I hardly ever listen to pop radio. As I have gotten closer to 40 years of age, I find myself gravitating toward talk radio. I am so becoming my mother- ahhh! However, the other day, it had cooled down a bit so I put down the windows and Sadie Grace and I jammed out to some hip songs that the young kids dig. I was completely shocked while totally inspired when I heard the line “Band-aids don’t fix bullet holes” from Taylor Swift’s song, Bad Blood. I am usually inspired by a scripture when it comes to writing, but this line goes perfectly with a Biblical truth and command I have been pondering over the last couple of weeks-- forgiveness.
I was recently prompted to write a blog on forgiveness. Primarily because this person thought that I struggle with it. Of course, when someone calls me out on something I immediately go on the defense and think, “I am not bitter” and “I totally forgive!” But, after the walls come down, I did start to ponder, “Have I truly forgiven this person? Do I struggle with unforgiveness?” The answer is ... YES, I have forgiven and ... YES, I struggle with forgiveness.
What I have realized about forgiveness is it is a process. I can honestly say that for years I have had to work through forgiving the people that have put bullet holes in me. And like Taylor Swift states in her song, I have put Band-aids on those holes but it doesn’t fix them. Every time another shot is made, that Band-aid is ripped off, and that wound is exposed. I feel the intense pain of the initial injury, then apply the Band-aid again. I'm not sure all wounds completely heal because in some situations shots continue to come. But, I will say that the time it takes to put the Band-aid is way faster for me these days. I used to hold on to my hurt and let it fester, but now I get mad, vent ask God to help me and move on. I am by no means a pro at the whole forgiveness thing but I am trying and it is hard.
I know without a doubt that forgiving is freeing. I’ll never forget the summer of 2014 I experienced an amazing moment of forgiveness. I will never forget it. When Meredith was on her death bed, an individual that was very close to me was angry and said the most horrific thing anyone can ever say to a mother whose child is dying. In so many words, she said it was my fault. I’m still shocked to this day that it was said to me. It took me a long time to recover from those words. Not that I ever believed that Meredith getting cancer and dying was my fault. But, when someone says that to you, it sticks. It was the meanest thing anyone has ever said to me, ever. Over the years, I have had to see this person. At first, I was repulsed by her--absolutely disgusted. I could not stand the sight of her. She was like a poison in my blood. I hated her. I was bitter. She haunted me. But, over time God began healing me, and I started to not feel repulsed or hatred-- just pity. Then, last year came, when the individual that wounded me so deeply was wounded herself, she cried on my shoulder. I stood there and felt nothing but compassion for her.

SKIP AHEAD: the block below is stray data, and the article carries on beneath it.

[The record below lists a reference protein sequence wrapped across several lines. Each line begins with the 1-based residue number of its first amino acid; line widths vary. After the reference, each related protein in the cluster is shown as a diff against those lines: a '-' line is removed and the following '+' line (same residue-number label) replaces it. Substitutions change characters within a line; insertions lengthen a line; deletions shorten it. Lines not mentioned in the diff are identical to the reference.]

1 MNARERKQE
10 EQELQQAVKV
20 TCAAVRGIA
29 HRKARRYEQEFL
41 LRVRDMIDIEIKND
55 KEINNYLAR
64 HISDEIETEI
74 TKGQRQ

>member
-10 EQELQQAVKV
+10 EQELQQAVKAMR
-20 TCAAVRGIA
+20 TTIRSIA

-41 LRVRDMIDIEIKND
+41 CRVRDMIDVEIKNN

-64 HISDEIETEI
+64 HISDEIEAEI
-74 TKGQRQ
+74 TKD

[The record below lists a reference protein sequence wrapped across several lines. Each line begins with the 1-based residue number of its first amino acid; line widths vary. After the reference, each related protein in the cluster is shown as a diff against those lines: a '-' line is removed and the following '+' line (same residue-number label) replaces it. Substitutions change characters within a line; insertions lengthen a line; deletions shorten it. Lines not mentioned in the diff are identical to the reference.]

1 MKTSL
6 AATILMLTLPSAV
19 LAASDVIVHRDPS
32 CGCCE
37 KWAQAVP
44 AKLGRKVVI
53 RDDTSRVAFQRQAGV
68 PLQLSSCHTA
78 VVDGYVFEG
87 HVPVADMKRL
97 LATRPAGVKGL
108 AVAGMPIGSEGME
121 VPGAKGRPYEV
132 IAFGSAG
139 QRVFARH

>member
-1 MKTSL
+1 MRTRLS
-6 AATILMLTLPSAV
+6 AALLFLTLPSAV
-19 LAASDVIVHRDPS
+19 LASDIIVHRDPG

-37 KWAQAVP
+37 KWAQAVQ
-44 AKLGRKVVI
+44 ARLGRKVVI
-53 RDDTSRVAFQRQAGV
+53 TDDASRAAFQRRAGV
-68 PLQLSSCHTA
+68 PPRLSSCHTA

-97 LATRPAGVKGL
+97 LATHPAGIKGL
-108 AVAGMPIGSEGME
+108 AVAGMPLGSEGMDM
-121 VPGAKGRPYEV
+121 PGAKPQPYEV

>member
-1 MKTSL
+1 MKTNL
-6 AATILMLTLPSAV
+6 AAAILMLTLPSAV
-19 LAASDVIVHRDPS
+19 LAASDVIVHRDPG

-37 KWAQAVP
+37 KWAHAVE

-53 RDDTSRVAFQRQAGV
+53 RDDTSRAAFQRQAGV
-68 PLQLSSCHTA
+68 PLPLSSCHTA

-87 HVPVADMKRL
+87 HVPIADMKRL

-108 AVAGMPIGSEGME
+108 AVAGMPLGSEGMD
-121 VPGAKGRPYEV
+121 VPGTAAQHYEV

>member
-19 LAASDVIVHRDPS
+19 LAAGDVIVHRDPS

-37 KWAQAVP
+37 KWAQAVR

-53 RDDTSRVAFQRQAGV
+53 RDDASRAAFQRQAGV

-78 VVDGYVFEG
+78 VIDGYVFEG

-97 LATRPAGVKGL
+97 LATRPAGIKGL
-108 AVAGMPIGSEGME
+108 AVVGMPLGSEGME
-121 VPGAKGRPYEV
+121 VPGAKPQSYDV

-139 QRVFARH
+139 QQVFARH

“Forgiveness is an act of the will, and the will can function regardless of the temperature of the heart.” ~ Corrie Ten Boom
It was at that moment that my bullet hole was healed up. In a million years, I could not have ever believed that I could forgive this person. But, I had, not by my own accord but through Christ who lives in me.
If there is one thing that I know for a fact, is I will be hurt again. Maybe not as badly as before, but there are still people who are shooting things at me and just because I have forgiven before, doesn’t mean it is an immediate or easy response. As Corrie Ten Boom states above, sometimes I have to will myself to forgive by praying for God to “HELP ME” while other times it comes more easily. By no means does forgiveness mean forgetting, nor does it mean condoning or excusing an offense. The process of forgiving can be slow and tedious, but it is worth it because with forgiveness comes a great reward--FREEDOM.